Competition director Malcolm Reading said: ‘This is a site with strategic position, a rich and varied topography, not to mention a 900-year-old castle on hand. A pavilion offers designers one of the ultimate creative tests: the potential to create a world-within-a-world.

‘The competition will create not only a civic emblem but also a living entity, a much-needed platform at the heart of the city, for national and local events, to re-energise this valued green space.’

Participating architect-led teams must hold expertise in landscape design, engineering, heritage, planning, lighting design, theatre design, acoustics and accessibility. Applicants must complete an online form detailing their proposed team and previous experience during the competition’s first round.

Up to five teams will then be invited to develop concept designs during the contest’s second stage starting in March. The finalists’ designs will feature in a public exhibition before the overall winner is announced in August.

How to apply

Deadline

The deadline for applications is 2pm, 13 March.

Contact details

Jayne Broomhall
Malcolm Reading Consultants
29 Lincoln’s Inn Fields
London
WC2A 3EG

Email: rosspavilion@malcolmreading.co.uk
Tel: + 44 (0)20 7831 2998

Visit the competition website for more information

Virginia Water Pavilion case study: Q&A with Alan Stanton

The director of Stanton Williams Architects discusses lessons learned designing a visitor centre and café for Virginia Water in southern England

How did your competition-winning Virginia Water Pavilion project create an appropriate facility for the Grade I-listed landscape of Windsor Great Park?

Every project of course has its own opportunities and challenges. We spend a lot of time thinking about the context and trying to harness the key elements into a form; an expressive form that eventually pulls it all together and energises the site. At Virginia Water, the location is a gateway to Windsor Great Park with a wonderful prospect over the water. There was already a highly successful caravan there serving teas and coffees, so we knew that visitor facilities were needed. We felt that the new building should sit lightly on the landscape, and invented a double winged form (originally planned to be built in two phases) that would act as a gateway and provide toilets, café etc.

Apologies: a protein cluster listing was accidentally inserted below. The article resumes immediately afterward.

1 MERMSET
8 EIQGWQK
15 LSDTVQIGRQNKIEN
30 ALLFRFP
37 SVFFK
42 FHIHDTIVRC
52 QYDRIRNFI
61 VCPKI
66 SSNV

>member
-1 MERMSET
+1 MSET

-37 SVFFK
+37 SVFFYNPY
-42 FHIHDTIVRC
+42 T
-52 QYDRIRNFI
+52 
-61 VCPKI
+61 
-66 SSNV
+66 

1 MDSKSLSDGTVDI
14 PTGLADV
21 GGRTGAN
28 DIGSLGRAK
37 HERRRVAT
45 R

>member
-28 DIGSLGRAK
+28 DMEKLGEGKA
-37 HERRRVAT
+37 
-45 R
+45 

England

England

Virginia Water Pavilion by Stanton Williams

Which architectural, material and other methods did you harness?

Windsor Great Park had a plentiful supply of timber and so it was natural to build the whole thing in wood (admittedly with some internal steelwork for the enormous cantilevers!) After we had gained planning permission (not an easy thing to do on a greenfield site) and begun to detail the building, the client very regrettably decided to hand the whole thing over to a contractor and dispense with the architect to save on fees. Nevertheless, we believe that this project will welcome, engage and draw people to Virginia Water, enhancing a unique place that people can enjoy visiting time and again.

England

England

Virginia Water Pavilion by Stanton Williams